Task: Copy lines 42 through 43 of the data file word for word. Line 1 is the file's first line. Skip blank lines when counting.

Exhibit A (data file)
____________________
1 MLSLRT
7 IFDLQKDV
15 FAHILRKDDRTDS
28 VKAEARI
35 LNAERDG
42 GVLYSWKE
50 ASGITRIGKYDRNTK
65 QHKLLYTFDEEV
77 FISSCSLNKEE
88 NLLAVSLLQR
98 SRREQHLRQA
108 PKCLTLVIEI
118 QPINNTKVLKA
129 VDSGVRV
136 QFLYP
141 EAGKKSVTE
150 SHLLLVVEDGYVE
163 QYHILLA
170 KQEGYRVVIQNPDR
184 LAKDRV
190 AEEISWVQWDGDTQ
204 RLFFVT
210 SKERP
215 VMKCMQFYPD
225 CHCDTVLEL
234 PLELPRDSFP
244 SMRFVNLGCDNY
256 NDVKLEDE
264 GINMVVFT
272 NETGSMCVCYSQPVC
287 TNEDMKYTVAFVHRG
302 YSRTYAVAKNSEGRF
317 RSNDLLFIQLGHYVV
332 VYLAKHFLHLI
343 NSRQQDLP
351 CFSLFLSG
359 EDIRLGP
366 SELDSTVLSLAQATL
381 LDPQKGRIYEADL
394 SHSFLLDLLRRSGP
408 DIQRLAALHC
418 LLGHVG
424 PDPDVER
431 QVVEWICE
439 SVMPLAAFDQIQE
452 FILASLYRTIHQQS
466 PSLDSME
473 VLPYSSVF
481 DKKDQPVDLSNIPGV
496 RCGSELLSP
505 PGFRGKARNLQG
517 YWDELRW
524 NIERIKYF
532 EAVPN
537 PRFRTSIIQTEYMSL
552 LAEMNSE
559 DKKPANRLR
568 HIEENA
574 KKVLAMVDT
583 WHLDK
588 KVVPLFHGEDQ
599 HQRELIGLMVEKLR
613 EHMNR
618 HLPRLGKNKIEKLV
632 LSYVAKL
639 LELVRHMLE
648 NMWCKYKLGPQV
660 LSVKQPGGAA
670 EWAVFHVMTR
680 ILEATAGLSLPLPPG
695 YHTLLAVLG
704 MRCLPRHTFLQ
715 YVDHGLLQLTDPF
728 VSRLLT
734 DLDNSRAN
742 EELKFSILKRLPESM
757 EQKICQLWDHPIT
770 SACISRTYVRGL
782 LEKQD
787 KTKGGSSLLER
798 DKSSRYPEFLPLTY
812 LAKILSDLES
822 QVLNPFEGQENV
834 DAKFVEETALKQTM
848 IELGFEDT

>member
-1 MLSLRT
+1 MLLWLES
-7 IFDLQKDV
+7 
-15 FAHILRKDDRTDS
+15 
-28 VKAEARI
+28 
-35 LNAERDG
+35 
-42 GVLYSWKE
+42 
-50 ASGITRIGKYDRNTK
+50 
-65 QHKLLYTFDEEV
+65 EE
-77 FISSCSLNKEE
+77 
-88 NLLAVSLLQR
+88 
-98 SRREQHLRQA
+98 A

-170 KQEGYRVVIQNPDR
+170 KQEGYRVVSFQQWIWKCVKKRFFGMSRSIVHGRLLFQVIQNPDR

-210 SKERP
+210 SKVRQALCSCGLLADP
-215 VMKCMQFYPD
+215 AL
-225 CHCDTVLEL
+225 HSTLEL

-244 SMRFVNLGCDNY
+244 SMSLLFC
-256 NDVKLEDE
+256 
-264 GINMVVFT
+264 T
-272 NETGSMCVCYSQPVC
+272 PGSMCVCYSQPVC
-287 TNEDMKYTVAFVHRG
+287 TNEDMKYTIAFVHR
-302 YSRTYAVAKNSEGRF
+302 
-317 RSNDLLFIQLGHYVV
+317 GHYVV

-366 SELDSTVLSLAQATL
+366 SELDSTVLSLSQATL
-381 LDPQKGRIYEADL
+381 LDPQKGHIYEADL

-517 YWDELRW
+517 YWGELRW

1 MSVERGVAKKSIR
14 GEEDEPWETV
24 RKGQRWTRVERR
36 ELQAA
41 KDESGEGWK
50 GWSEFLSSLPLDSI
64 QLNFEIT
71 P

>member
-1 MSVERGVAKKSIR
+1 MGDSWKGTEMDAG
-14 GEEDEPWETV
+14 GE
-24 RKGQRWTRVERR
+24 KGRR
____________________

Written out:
418 LLGHVG
424 PDPDVER